|BGSU invites the community to free institute on digital humanities|
|Written by Sentinel-Tribune Staff|
|Friday, 10 May 2013 09:32|
Imagine having an enormous library housing materials from the past thousands of years at your fingertips, with new information added each day. Plus a vast art gallery, along with a studio with electronic tools offering new ways to create. And all this available to anyone with a computer and Internet access.
Who would own such a thing, and who might have access to it? Who could add to it? How can we make sense of the mass of information growing daily online?
These resources already exist in today's online world, and the questions they raise will be discussed during Bowling Green State University's Digital Cultures in the Age of Big Data summer institute, May 13-17. The institute is free, and the university is inviting community members to participate, whether they are newcomers to the subject or have experience with digital data.
While the sciences have long been utilizing the resources offered by "Big Data," the humanities have been a bit slower to get on board, according to the institute's organizers. "The subject has opened up - from digital art to electronic literature to scholarship and publishing - and we want to be able to think critically, evaluate the positives and the negatives and broaden our scope," said Dr. Ellen Berry, a professor of English and director of BGSU's Institute for the Study of Culture and Society.
The weeklong institute will focus on the themes of: digital art and new media, electronic literature, digital scholarship and publishing, digital democracy, the Digital Divide and the politics of Big Data, the public humanities, and grant funding.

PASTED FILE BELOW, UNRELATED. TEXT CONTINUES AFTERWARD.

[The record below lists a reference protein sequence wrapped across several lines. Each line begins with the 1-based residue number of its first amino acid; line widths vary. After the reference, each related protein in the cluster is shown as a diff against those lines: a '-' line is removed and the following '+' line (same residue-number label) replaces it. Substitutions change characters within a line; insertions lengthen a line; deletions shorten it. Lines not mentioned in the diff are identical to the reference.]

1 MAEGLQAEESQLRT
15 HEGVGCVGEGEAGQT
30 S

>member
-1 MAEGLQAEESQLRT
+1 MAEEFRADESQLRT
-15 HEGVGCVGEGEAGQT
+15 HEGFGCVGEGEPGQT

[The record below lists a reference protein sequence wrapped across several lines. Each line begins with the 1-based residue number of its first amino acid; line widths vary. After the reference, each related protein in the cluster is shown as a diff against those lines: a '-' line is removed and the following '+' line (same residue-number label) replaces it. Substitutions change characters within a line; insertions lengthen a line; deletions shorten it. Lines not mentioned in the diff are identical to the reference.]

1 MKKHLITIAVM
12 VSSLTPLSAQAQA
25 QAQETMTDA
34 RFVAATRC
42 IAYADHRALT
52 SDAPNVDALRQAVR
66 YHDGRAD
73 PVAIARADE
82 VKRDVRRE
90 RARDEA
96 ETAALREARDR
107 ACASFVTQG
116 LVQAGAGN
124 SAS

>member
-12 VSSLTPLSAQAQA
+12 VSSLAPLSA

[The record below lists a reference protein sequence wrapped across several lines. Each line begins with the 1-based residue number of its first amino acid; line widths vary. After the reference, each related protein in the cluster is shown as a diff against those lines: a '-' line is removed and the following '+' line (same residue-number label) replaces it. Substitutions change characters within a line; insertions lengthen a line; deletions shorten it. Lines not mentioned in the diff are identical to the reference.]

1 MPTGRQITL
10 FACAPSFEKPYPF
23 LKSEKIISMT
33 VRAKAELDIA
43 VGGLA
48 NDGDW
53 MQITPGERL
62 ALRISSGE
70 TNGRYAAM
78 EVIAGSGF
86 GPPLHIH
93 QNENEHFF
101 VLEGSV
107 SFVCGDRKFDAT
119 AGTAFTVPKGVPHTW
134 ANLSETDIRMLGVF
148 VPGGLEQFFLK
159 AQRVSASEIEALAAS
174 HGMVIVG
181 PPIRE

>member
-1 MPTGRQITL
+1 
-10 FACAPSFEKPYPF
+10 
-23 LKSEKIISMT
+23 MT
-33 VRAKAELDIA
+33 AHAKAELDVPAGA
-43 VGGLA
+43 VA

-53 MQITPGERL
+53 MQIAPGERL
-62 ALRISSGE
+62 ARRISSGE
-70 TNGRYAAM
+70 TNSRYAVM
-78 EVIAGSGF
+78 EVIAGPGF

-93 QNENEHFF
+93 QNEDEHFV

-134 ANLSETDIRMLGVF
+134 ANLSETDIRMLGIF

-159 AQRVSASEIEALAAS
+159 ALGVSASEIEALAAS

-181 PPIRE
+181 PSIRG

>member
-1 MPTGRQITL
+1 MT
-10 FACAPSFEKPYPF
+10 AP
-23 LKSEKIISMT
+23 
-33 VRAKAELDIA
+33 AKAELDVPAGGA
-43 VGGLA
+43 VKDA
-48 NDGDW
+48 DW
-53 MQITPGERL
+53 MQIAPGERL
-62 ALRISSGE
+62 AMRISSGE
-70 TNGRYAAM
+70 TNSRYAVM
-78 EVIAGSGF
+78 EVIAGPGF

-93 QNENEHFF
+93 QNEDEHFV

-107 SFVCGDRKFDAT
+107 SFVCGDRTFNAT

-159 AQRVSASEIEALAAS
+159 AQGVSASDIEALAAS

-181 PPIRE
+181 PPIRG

To register or for more information, visit http://www.bgsu.edu/ digitalcultures.
Taking part in the conversation will be some of the leading thinkers and practitioners in the arts, humanities and qualitative social sciences, along with BGSU faculty and graduate students and community members.
The institute will include lectures, workshops and discussions with seven scholars of digital culture. A highlight of the week will be keynote addresses by two foundational figures in the field: Dr. N. Katherine Hayles, a professor of English at Duke University; and Dr. Lev Manovich, a professor at the CUNY Graduate Center; director of the Software Studies Initiative at the California Institute for Telecommunications and Information Technology, and a visiting professor at the European Graduate School.
At BGSU's and other Ohio libraries alone, historical collections are rapidly being digitized, which, along with material that is "born digital," provides researchers access to data that might not have been available before now.
The new digital technology has opened up the potential for humanities scholars, along with other scientists, to examine and analyze data and other information in new ways.
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